About four months ago, one of my co-workers jokingly told me, “So, you’ll need to call me when you really start to freak out about pregnancy.” At this point, 20 or so weeks into pregnancy, I was past the morning sickness phase, had seen images of a healthy baby on an ultrasound screen, and I was feeling pretty good. It’s not that things weren’t sometimes stressful, but a large freak out didn’t seem particularly imminent. So, I laughed along with this co-worker and agreed to let him know when – and IF – that happened.
But now – at 37 weeks pregnant and careening quickly towards the eventual conclusion of this pregnancy – the freak out has officially arrived. Sometime in between washing Baby H’s clothes, readying her room, figuring out how to use a Moby Wrap (seriously: way more complicated than you might think) and being told that our little girl might be a bit on the larger side of normal, healthy baby weight, I’ve officially entered freak out mode.
It’s not that we haven’t gotten educated. For the past 12 weeks, Justin and I have been faithfully attending Bradley Method classes (if you live in SoCal, I highly recommend our teacher), where we’ve learned about the physiological phases of labor, learned and practiced healthy nutrition habits, and been challenged to learn new techniques for relaxation and stress relief, prior to and during labor. We’ve hired a doula and met with her to learn a variety of techniques for massage and movement during labor, to help the process move along smoothly and naturally.
But for some reason, all these things seem to pale in comparison to the realization that my body is about to undergo something that it has never experienced before and over which I have little to no control. Right now, it’s just a waiting game.
And it’s not that I’m not super excited to meet Baby H. On the contrary, I’ve spent the last 37 weeks talking to my belly and wondering about who’s in there, what she’ll be like, what she’ll look like, what kind of personality she’ll have, etc. I can’t wait to meet her.
But there is also a sort of sinking sense of dread that comes when I think about the very real responsibility that comes with raising a child once they flee the womb and enter the world in a new way. I mean, who are we Heinzekehrs kidding?! We love to hold babies, and we’ve watched kids every now and again, but the occasional babysitting stint is way different than being responsible for a little newborn 24/7.
In the midst of this freak out, which my co-worker tells me is apparently inevitable and strikes most first-time moms right about this time, I attended some meetings. One of the best parts of working for the church is that work and worship are often blended, and these meetings were no different. We opened our time together by dwelling on scripture, and specifically on Romans 8. As the passage was read, we were asked to focus in on a word or phrase that jumped out to us.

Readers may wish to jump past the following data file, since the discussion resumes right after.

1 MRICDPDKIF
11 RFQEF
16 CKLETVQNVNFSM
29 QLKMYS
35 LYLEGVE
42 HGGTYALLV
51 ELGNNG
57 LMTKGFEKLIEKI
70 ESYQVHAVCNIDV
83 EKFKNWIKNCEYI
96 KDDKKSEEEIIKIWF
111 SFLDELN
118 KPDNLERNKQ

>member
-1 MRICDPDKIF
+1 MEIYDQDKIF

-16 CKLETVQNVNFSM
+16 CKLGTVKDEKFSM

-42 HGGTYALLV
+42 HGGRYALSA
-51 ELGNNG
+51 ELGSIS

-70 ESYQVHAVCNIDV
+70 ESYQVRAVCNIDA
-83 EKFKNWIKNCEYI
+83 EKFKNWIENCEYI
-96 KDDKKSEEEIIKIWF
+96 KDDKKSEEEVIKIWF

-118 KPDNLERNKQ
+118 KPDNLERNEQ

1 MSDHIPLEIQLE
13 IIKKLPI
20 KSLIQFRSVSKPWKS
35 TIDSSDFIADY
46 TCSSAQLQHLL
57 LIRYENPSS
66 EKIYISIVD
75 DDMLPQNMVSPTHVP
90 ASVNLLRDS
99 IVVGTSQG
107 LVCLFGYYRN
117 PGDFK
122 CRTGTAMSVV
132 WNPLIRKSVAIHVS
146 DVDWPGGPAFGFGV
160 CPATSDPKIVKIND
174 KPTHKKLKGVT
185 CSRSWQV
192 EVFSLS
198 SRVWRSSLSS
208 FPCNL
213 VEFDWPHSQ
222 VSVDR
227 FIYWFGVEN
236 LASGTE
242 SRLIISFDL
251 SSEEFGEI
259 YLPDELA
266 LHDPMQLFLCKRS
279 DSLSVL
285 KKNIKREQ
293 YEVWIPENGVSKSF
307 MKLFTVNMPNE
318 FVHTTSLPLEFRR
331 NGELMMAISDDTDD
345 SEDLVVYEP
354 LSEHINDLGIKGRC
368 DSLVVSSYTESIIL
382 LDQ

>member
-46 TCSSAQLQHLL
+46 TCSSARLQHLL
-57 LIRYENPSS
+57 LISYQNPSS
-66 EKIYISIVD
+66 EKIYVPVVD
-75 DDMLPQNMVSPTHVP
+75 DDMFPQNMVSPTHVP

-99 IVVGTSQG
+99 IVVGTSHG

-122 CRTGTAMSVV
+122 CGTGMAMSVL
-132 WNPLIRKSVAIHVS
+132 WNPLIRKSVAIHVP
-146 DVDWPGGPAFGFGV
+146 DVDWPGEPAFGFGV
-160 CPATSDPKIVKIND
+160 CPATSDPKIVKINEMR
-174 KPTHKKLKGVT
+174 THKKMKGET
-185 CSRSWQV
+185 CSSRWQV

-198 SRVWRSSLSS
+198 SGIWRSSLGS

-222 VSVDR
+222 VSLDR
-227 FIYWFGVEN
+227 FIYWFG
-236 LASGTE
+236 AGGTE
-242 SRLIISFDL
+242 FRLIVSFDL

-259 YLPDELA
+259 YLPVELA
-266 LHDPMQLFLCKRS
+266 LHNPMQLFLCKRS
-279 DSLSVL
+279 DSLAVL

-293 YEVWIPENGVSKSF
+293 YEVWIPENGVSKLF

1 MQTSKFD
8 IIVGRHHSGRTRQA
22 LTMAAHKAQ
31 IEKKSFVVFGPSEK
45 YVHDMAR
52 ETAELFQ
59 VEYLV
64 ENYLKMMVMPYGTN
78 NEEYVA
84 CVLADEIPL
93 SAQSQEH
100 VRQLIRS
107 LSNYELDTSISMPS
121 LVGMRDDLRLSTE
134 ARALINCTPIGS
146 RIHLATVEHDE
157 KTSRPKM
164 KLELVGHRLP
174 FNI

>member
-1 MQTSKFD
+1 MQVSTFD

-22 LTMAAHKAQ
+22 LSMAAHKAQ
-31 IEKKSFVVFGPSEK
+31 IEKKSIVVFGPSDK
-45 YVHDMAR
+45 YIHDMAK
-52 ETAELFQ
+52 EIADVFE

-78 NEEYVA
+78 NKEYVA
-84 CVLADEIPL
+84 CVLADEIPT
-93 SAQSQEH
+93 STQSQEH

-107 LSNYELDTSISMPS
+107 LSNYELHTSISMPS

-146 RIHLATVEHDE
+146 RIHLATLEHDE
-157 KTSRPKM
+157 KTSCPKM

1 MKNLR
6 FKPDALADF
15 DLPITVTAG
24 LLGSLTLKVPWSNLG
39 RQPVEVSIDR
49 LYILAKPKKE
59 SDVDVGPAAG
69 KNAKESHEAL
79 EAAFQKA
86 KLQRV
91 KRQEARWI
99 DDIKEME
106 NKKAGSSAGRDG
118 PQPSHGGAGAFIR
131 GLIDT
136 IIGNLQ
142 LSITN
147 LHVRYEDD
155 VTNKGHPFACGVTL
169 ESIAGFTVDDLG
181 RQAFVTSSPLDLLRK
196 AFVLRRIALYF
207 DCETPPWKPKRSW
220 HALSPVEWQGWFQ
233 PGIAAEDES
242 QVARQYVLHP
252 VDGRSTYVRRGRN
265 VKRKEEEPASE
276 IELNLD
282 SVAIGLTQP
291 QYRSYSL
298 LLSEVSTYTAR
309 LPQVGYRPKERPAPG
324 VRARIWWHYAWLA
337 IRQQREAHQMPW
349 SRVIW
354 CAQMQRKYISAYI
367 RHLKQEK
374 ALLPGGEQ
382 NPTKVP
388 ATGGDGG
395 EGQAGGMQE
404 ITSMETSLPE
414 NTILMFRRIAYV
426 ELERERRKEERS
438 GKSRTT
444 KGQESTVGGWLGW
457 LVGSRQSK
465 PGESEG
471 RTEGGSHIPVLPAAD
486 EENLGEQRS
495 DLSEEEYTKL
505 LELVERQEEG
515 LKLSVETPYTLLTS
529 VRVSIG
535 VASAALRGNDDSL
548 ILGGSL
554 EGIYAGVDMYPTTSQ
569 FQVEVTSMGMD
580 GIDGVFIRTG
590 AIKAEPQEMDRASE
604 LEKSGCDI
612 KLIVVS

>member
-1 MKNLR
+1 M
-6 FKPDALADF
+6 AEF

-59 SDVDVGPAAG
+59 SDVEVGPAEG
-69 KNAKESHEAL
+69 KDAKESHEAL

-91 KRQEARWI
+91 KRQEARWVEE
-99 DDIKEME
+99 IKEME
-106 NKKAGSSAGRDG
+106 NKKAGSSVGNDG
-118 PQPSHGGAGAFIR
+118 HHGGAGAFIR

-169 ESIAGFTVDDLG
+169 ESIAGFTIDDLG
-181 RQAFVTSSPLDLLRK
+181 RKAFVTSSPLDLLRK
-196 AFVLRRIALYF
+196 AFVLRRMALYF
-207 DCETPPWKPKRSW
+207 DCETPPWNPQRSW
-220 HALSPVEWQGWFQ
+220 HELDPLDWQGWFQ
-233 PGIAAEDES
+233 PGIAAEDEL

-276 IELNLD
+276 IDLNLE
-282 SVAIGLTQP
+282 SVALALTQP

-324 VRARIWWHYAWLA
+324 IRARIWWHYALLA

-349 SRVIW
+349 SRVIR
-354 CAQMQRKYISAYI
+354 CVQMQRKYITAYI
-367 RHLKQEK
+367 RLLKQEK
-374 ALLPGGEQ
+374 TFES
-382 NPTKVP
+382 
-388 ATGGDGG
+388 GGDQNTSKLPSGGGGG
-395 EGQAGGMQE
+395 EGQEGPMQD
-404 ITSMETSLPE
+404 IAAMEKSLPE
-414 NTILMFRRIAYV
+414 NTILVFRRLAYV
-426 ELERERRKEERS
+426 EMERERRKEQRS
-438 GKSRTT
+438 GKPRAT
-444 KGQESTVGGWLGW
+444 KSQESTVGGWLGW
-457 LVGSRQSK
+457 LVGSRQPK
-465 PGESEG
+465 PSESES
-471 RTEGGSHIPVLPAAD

Not surprisingly, I was struck by the following phrase: “We know that the whole creation has been groaning in labor pains until now.” Labor pains! Ha!
The passage goes on to describe the longing of all creation that waits in hope for the coming of the Spirit and the revelation of God. Later on, the chapter reads, “Now hope that is seen is not hope. For who hopes for what is seen? But if we hope for what we do not see, we wait for it with patience.”
I was struck anew by this passage. I have certainly never been one for redemptive suffering, and I’ve been hesitant to ascribe a purpose to any form of pain or suffering. I think these theological trajectories have too often been mis-used and/or misconstrued to condone abuse of all sorts.
However, as I think about pregnancy and the labor that will eventually come sometime over the course of the next few weeks, I was struck by the ways that pregnancy, and probably labor itself, can prepare one for parenthood. It’s part of the inevitable waiting process that must be undergone. And it’s certainly not a process without hope, because at the end, if everything goes smoothly, we’ll have a healthy little girl to hold. And we’ll take her home and figure things out (with lots of help from friends and family, I am sure).
But, as Romans 8 notes, the waiting over the next few weeks may not be without its groans and its eventual labor pains. These are
inevitable parts of the pregnancy process.
So, in the midst of my “almost-end-of- pregnancy-freak-out,” I am grateful for the reminder that the waiting is really an exercise in the spiritual practice of cultivating hope.